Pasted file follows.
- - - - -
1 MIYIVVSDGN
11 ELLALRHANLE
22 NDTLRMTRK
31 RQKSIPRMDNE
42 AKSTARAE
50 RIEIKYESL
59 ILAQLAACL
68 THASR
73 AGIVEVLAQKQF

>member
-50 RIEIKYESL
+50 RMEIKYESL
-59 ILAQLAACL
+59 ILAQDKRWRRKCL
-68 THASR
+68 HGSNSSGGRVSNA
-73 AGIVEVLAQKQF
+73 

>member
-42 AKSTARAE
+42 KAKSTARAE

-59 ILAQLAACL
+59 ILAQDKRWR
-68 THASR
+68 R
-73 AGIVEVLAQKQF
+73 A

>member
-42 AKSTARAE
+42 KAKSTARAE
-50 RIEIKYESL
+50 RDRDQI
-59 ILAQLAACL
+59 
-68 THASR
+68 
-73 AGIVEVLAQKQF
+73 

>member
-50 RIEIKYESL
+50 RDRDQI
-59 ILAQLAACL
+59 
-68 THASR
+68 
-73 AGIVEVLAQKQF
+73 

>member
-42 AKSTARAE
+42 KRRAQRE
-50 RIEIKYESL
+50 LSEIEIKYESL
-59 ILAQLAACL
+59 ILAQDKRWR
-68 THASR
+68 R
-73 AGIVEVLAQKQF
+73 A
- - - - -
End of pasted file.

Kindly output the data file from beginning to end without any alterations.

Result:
1 MIYIVVSDGN
11 ELLALRHANLE
22 NDTLRMTRK
31 RQKSIPRMDNE
42 AKSTARAE
50 RIEIKYESL
59 ILAQLAACL
68 THASR
73 AGIVEVLAQKQF

>member
-50 RIEIKYESL
+50 RMEIKYESL
-59 ILAQLAACL
+59 ILAQDKRWRRKCL
-68 THASR
+68 HGSNSSGGRVSNA
-73 AGIVEVLAQKQF
+73 

>member
-42 AKSTARAE
+42 KAKSTARAE

-59 ILAQLAACL
+59 ILAQDKRWR
-68 THASR
+68 R
-73 AGIVEVLAQKQF
+73 A

>member
-42 AKSTARAE
+42 KAKSTARAE
-50 RIEIKYESL
+50 RDRDQI
-59 ILAQLAACL
+59 
-68 THASR
+68 
-73 AGIVEVLAQKQF
+73 

>member
-50 RIEIKYESL
+50 RDRDQI
-59 ILAQLAACL
+59 
-68 THASR
+68 
-73 AGIVEVLAQKQF
+73 

>member
-42 AKSTARAE
+42 KRRAQRE
-50 RIEIKYESL
+50 LSEIEIKYESL
-59 ILAQLAACL
+59 ILAQDKRWR
-68 THASR
+68 R
-73 AGIVEVLAQKQF
+73 A